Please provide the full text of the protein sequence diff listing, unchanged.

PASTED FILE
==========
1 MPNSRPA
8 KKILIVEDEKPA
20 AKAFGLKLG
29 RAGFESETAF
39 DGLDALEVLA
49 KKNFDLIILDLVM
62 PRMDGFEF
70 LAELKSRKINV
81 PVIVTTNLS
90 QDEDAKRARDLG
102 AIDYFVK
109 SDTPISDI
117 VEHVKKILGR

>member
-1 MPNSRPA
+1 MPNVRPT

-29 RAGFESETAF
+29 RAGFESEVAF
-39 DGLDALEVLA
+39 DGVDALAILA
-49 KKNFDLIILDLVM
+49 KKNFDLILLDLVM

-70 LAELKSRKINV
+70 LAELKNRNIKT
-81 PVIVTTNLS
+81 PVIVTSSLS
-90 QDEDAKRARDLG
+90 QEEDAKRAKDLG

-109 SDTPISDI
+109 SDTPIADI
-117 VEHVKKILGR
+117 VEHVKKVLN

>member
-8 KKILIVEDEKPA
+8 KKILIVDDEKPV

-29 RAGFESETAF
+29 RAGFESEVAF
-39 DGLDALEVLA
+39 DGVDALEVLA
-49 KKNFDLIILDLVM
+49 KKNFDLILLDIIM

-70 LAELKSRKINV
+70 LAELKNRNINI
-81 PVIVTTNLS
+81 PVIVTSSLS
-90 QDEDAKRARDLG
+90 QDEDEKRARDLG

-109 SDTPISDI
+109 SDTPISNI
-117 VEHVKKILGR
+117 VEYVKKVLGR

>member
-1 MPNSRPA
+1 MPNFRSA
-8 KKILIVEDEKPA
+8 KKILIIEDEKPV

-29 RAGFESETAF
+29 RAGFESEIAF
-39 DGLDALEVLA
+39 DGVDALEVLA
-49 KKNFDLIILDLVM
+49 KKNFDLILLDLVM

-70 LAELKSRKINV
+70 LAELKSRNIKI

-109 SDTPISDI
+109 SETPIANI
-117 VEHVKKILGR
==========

1 MPNSRPA
8 KKILIVEDEKPA
20 AKAFGLKLG
29 RAGFESETAF
39 DGLDALEVLA
49 KKNFDLIILDLVM
62 PRMDGFEF
70 LAELKSRKINV
81 PVIVTTNLS
90 QDEDAKRARDLG
102 AIDYFVK
109 SDTPISDI
117 VEHVKKILGR

>member
-1 MPNSRPA
+1 MPNVRPT

-29 RAGFESETAF
+29 RAGFESEVAF
-39 DGLDALEVLA
+39 DGVDALAILA
-49 KKNFDLIILDLVM
+49 KKNFDLILLDLVM

-70 LAELKSRKINV
+70 LAELKNRNIKT
-81 PVIVTTNLS
+81 PVIVTSSLS
-90 QDEDAKRARDLG
+90 QEEDAKRAKDLG

-109 SDTPISDI
+109 SDTPIADI
-117 VEHVKKILGR
+117 VEHVKKVLN

>member
-8 KKILIVEDEKPA
+8 KKILIVDDEKPV

-29 RAGFESETAF
+29 RAGFESEVAF
-39 DGLDALEVLA
+39 DGVDALEVLA
-49 KKNFDLIILDLVM
+49 KKNFDLILLDIIM

-70 LAELKSRKINV
+70 LAELKNRNINI
-81 PVIVTTNLS
+81 PVIVTSSLS
-90 QDEDAKRARDLG
+90 QDEDEKRARDLG

-109 SDTPISDI
+109 SDTPISNI
-117 VEHVKKILGR
+117 VEYVKKVLGR

>member
-1 MPNSRPA
+1 MPNFRSA
-8 KKILIVEDEKPA
+8 KKILIIEDEKPV

-29 RAGFESETAF
+29 RAGFESEIAF
-39 DGLDALEVLA
+39 DGVDALEVLA
-49 KKNFDLIILDLVM
+49 KKNFDLILLDLVM

-70 LAELKSRKINV
+70 LAELKSRNIKI

-109 SDTPISDI
+109 SETPIANI
-117 VEHVKKILGR